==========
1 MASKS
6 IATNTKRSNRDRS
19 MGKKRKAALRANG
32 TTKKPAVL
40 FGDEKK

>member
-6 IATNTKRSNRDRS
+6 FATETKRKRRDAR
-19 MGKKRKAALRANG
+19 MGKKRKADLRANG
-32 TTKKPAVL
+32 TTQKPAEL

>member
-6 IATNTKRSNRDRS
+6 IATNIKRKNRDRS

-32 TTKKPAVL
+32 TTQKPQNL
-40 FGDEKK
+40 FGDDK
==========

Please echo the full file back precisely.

1 MASKS
6 IATNTKRSNRDRS
19 MGKKRKAALRANG
32 TTKKPAVL
40 FGDEKK

>member
-6 IATNTKRSNRDRS
+6 FATETKRKRRDAR
-19 MGKKRKAALRANG
+19 MGKKRKADLRANG
-32 TTKKPAVL
+32 TTQKPAEL

>member
-6 IATNTKRSNRDRS
+6 IATNIKRKNRDRS

-32 TTKKPAVL
+32 TTQKPQNL
-40 FGDEKK
+40 FGDDK